Alongside my current jobs, I’m also an unpaid carer to my chronically ill and disabled partner. We’re on Universal Credit, as I can’t work the hours required to give us a living wage. If I was, say, in Hyde’s position (privately then Oxford-educated, and probably earning a decent whack for writing 1,000 words) then yes – my writing wouldn’t be half as difficult as it is. It would still be ‘hard work’, though.
What makes my job so difficult is everything else I have to contend with:
- Administering my partners 50-odd tablets a day.
- Looking after my 14-year-old stepson.
- Cooking all the meals and doing the housework.
- Having never-ending problems with our social housing.
- Trying to increase my paid work so we can maybe get off Universal Credit.
- Juggling our meagre finances while holding down jobs for four different outlets, often working 16 hours a day, and always seven days a week.
- Worrying about my mother, 100 miles away, on her own, and living with dementia.
- Dealing with my partner’s ill health.
She’s literally gone into a gastroparesis flare as I’m writing this – so that’s me up and down the stairs, emptying her sick bucket every half an hour.
Oh, to be down the ‘whimsy mine’!
This is the point Hyde misses, in her well-meaning attempt to show class consciousness. Rating work in terms of how hard it is is unhelpful, as is distinguishing Johnson as workshy. Because it’s your socioeconomic status which determines the perceived ‘difficulty’ of the work.
Johnson and Hyde don’t have to worry about whether or not the council tax will be paid this month. Nor do they have to concern themselves with setting aside enough money to buy their child’s school uniform – and what this cost is going to be at the detriment of. Food? Hot water? I’m not sure, yet.
Nor do either of them live in socioeconomic “time poverty” – a notion not often recognised but one that disproportionately affects the poorest people. People like Hyde and previously Johnson (when he was a Telegraph columnist), as she puts it, work down the “whimsy mine” and have a shower “during” their shift, too. Meanwhile, I struggle to find the time have one every other day.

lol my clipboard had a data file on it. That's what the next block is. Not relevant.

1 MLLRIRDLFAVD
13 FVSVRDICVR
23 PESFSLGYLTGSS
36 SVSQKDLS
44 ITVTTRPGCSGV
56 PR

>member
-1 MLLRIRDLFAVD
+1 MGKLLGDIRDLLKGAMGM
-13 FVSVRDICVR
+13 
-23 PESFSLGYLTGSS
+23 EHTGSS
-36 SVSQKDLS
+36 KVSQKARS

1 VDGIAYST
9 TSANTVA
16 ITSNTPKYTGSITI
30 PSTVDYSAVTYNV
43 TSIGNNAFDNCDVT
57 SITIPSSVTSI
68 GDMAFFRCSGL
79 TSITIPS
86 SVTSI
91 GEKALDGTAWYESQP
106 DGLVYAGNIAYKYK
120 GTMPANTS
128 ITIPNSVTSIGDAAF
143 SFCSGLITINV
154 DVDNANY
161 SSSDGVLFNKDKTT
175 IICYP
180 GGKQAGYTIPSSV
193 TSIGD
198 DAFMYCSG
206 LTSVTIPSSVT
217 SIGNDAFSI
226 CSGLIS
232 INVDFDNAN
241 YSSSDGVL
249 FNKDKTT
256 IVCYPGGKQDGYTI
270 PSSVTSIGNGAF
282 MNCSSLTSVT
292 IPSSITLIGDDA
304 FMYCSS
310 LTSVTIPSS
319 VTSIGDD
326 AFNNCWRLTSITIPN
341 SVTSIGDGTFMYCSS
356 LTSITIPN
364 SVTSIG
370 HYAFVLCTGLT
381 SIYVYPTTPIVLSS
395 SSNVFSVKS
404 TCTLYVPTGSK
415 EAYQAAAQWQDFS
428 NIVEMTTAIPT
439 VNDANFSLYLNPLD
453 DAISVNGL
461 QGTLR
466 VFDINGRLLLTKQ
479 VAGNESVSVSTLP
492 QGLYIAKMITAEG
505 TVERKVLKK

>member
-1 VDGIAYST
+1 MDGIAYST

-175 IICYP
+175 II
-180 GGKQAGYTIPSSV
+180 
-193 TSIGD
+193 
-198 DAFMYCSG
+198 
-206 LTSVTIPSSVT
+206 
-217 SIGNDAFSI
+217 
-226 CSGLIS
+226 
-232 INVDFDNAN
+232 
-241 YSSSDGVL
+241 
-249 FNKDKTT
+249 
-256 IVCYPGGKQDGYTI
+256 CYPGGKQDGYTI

The PM may well be workshy. But the bigger point is that him and Hyde are in positions where, due to their socioeconomic status, they can get away with it.
Smack the pony
Johnson’s holiday during a time of national crisis may well be ill-judged. Maybe he shouldn’t have gone on holiday at all. He has been described as lazy, with, as Hyde puts it, the:
Mind of a show pony, body of a Shetland pony.
But of course he is. He’s upper class. His and Hyde’s ideas of hard work are worlds away from mine, because they don’t have umpteen external and uncontrollable forces increasing the pressure on them ten-fold. Johnson probably believes he works hard. Hyde seems to believe she doesn’t. If I could do my job out of a private home office, with no distractions and Waitrose on speed-dial for lunch, then maybe I, too, would make the “whimsy mine” analogy. But that’s not the world I and millions of the poorest people in the UK inhabit.
Until we realise Johnson’s laziness is more about his worldview due to his socioeconomic status than whether or not his job is hard, then we’ll continue to judge people based on societal perceptions of what’s hard work and what isn’t. Life makes work harder for some than others, not the actual job itself. And until there’s a level playing field in society, where we can all focus on work as much or as little as we want to, then many of us will still be held back. Poverty and institutional, systemic classism drive hard work.
With that in mind, I’m off to clean up sick, while Hyde is enjoying reading a column in the Financial Times. Where Johnson is, that’s anyone’s guess – and in all honesty, I don’t really care. On my poverty-induced list of priorities, his whereabouts and work ethic are really low down. They really shouldn’t be. But the fact that they are ultimately sums up the problem.
Featured image via the Guardian – screengrab and Chatham House – Flickr